- Men’s ice hockey crushes Colgate, 4-1
- Men’s basketball falls to Brown in non-conference finale
- Fall Sports Awards
- Health center implements new policy for spring 2017
- Quinnipiac men’s ice hockey drops third straight, 4-1 to Princeton
- Serving up tradition
- Anne Dichele appointed as Interim Dean of the School of Education
- Got the finals freak outs?
- Dog Finals benefits students by reducing stress levels
- The Chronicle’s top ten news stories in 2016
Buckman Theater not high tech
I know that I, at least, was excited that Quinnipiac was going to be showing the latest installment of the “Pirates of the Caribbean” movies. It was something that I looked forward to during a week filled with tests, quizzes, homework and meetings.
Come the glorious end of the week and 8 p.m. Friday night, I sat in my seat in Buckman Theater, anticipating a relaxing and fun-filled end to my week. But as the lights dimmed and Captain Jack Sparrow started cavorting about, it became evident that I was not watching “Pirates of the Caribbean,” but rather Pirates of the Pond Scum.
The colors were absolutely horrendous. The typically aquamarine blue, Caribbean waters that we were so accustomed to seeing were now a lovely pond scum green. The redcoats were not red, they were fuchsia. Captain Jack had a brown bandanna instead of his typical red.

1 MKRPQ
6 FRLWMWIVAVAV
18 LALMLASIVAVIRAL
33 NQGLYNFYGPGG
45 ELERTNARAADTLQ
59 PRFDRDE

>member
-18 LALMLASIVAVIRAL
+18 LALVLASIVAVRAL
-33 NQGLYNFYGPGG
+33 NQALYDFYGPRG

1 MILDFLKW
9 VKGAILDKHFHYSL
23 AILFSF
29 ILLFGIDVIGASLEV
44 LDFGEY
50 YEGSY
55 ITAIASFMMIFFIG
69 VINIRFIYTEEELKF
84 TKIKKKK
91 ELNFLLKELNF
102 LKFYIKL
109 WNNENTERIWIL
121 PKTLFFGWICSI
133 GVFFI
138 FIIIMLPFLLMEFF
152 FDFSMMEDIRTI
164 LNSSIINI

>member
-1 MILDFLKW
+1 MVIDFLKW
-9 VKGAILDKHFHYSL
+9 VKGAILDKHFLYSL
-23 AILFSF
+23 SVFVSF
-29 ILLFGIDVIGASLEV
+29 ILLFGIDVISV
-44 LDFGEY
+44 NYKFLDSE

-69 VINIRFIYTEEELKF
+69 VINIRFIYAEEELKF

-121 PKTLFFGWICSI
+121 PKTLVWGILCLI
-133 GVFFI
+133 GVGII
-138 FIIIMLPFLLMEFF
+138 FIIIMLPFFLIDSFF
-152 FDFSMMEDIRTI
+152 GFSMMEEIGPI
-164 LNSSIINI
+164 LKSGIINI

What lies at fault? It is not the screen, as I first thought, nor was it human error. It was the projector.
This was the first time that I had ever seen a movie played in Buckman Theater, and I was shocked not only at the lack of picture quality but also at the fact that I have not yet heard any complaints about it nor have read any other editorials mentioning it.
For a school that boasts about its up to date technological upgrades, and rightly so, in my opinion, they seem to have missed something. I cannot imagine how a school that spends quite a bit of money on its technology would not replace a simple projector that is used for both academic and entertainment purposes.
Perhaps they didn’t even know about the faulty projector. Well, now they certainly do.